To roast the pepitas, first rinse them in water and pat completely dry. Toss them in olive oil, salt, and pepper. You can also kick the flavor up a notch with the addition of your favorite spices—rosemary, thyme, chili powder, cumin, garlic powder, etc. Next, spread the seeds out on a parchment paper-lined baking sheet. If you can&apost have parchment paper or aluminum foil on hand, coat the baking sheet with cook spray to ensure the seeds won&apost stick. Bake at 325° for 10-15 minutes, or until crisp. Let them cool completely on the pan, and then enjoy. Follow our how-to video for easy, step-by-step instructions.

Versatile pepitas will be your go-to ingredient for fall cooking occasions. Swap the mixed nuts for a bowl of Spicy Roasted Chile Peanuts and Pepitas at your next party. Top creamy butternut squash soup with toasted pumpkin seeds for a simple weeknight supper. For the Thanksgiving dessert spread, bake a standout Bundt cake that&aposs topped with sugared pecans and pepitas. In the mood for a lighter dish? Try a harvest salad with grilled sweet potatoes, poblano peppers, and—yes—roasted pumpkin seeds.

  • Ease: Since you’re already taking the time to cut and remove the seeds, why not pre-heat the oven and quickly make a snack!
  • Versatility: I’m sure your pantry is already filled with seasonings to create unique and tasty combinations. You can use any seasoning mix, like some chili powder for heat, curry powder or cumin for a more earthy flavor, or even a sweet taste with cinnamon and maple syrup. Feel free to use vegetable oil, butter or coconut oil instead of olive oil.
  • Nutrition: Eating the whole pumpkin seed provides fiber and an excellent source of zinc from the shell and the nutrients phosphorus, potassium, magnesium, and iron. According to the USDA National Nutrient Database, in 1 ounce (28 grams) of pumpkin seeds provides approximately 126 calories, 5.3 grams of protein, 5.5 grams of fat mainly from unsaturated sources, 15 grams of carbohydrates and 5 grams of total dietary fiber.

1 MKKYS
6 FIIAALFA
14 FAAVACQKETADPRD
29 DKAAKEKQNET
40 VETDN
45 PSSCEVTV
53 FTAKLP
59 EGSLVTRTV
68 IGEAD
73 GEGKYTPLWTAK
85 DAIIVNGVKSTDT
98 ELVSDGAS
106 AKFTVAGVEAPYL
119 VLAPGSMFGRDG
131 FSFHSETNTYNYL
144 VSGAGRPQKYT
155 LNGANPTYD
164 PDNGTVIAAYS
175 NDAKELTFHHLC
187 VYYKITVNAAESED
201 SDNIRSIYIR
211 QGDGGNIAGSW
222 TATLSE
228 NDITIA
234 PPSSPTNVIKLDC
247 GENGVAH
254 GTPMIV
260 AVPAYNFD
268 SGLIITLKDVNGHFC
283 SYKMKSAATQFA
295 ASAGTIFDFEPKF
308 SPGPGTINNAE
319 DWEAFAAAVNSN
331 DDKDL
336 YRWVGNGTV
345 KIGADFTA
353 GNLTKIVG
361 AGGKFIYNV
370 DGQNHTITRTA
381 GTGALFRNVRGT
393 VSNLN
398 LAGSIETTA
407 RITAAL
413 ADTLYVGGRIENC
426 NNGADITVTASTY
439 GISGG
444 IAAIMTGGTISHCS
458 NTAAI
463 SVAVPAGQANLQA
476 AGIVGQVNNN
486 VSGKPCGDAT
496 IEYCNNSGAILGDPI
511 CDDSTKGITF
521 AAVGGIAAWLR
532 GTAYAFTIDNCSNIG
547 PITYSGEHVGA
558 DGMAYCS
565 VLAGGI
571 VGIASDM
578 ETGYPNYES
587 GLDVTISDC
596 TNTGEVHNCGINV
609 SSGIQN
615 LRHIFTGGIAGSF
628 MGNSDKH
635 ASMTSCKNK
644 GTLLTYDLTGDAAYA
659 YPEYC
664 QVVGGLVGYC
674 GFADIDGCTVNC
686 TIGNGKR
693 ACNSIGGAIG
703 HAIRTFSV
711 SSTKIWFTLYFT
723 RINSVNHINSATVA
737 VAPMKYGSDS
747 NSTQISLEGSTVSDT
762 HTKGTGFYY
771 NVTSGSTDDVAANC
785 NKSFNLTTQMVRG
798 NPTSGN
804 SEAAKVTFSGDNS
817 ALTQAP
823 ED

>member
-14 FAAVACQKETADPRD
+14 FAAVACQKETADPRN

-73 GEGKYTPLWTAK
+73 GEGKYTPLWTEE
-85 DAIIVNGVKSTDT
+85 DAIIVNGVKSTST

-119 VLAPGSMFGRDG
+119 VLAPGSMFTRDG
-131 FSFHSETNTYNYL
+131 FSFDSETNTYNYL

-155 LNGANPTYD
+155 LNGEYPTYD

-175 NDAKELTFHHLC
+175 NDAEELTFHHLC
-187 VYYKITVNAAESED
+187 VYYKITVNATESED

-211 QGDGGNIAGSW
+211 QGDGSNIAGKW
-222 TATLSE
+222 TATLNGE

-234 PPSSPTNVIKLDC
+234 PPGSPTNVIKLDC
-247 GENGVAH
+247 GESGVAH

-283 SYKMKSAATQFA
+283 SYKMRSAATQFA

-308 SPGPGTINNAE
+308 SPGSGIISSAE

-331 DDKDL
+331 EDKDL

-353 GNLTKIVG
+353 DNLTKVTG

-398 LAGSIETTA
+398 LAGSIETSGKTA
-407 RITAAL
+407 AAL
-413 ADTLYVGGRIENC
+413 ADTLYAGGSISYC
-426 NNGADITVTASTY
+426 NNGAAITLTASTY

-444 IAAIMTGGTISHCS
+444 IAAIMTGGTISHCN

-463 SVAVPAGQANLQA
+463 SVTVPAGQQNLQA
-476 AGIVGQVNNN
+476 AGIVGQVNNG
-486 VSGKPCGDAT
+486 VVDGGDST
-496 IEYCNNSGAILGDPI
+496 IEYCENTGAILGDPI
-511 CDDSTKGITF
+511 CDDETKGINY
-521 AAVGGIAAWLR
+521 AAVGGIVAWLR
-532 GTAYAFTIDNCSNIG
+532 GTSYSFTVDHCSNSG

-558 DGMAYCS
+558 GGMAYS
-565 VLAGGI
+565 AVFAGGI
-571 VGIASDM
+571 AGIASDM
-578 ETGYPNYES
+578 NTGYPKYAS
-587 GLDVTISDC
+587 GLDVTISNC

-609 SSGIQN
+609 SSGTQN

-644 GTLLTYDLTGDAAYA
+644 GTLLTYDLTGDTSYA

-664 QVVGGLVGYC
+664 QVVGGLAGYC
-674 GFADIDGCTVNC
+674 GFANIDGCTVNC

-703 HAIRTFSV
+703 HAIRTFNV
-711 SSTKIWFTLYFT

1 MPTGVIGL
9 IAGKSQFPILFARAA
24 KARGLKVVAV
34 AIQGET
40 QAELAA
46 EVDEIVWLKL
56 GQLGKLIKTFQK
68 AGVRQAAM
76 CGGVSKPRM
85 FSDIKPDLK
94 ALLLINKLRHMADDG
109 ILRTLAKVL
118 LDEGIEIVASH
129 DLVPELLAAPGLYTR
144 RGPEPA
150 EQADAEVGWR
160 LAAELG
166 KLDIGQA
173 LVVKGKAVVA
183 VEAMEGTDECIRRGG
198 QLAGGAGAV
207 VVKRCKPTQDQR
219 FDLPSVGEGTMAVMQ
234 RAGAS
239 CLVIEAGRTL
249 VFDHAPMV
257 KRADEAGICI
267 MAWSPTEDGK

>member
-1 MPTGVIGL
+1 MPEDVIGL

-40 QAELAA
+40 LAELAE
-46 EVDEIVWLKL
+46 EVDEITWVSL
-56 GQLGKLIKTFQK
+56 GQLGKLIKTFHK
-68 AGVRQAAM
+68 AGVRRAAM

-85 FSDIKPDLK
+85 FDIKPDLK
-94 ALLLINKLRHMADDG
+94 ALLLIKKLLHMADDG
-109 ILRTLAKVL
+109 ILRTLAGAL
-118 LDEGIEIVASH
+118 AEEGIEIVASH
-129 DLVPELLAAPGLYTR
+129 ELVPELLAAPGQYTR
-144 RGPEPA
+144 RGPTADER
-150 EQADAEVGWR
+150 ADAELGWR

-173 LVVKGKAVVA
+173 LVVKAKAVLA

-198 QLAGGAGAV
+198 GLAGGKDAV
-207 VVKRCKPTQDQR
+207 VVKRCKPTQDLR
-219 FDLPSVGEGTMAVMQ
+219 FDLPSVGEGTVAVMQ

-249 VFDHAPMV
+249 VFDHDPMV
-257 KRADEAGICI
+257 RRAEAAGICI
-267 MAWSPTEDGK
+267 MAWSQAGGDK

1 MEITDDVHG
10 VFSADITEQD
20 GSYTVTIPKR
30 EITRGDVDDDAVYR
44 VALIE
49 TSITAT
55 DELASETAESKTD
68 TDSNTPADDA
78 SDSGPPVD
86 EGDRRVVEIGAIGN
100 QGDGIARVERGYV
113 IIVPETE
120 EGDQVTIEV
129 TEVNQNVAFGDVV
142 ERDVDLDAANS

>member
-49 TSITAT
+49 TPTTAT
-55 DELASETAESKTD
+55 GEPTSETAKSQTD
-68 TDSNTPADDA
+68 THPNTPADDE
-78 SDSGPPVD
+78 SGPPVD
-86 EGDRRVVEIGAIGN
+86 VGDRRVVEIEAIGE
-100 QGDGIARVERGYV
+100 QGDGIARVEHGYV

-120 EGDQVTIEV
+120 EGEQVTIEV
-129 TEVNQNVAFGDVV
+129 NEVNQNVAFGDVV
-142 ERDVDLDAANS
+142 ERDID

If you’re a fan of pumpkin seeds, I’d love to hear your flavor combinations and uses in the comments section below!

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1. Remove the seeds from the pumpkin.

Cut a hole around the stem of the pumpkin and lift the lid to get to the inner “guts” where all the juicy pumpkin seeds are. Use your hands or a spoon to remove the seeds and place them in a large bowl.

We’ve used the orange scoops that come with kid’s pumpkin carving kits. These work fairly well especially if the kids are removing the pumpkin seeds. If you really want to make quick work of it though I recommend using a metal ice cream scoop. It makes it super easy to scrape the edges of pumpkin to clean out the insides very well.

After you’ve removed all the insides from the pumpkin, separate the seeds from the guts. I wish there was an easy way to do this part, but at some point, it’s faster if you just dig in with both hands.

2. Rinse the pumpkin seeds.

Put the pumpkin seeds in a kitchen colander and run under lukewarm water for several minutes to remove the last bit of guts from the pumpkin seeds. You may need to dig in with your hands again to rub the gunky parts off.

3. Coat the pumpkin seeds with olive oil and spices.

Place the pumpkin seeds in a medium-sized bowl. Toss them with a little olive oil and your favorite spices. Pumpkin seeds can be made sweet, spicy or savory. Our recipe favors the savory side by combining spices like garlic, seasoning salt and cumin to give them a delicious flavor. You’ll find a printable version of the actual recipe and ratios we used of each further down this post.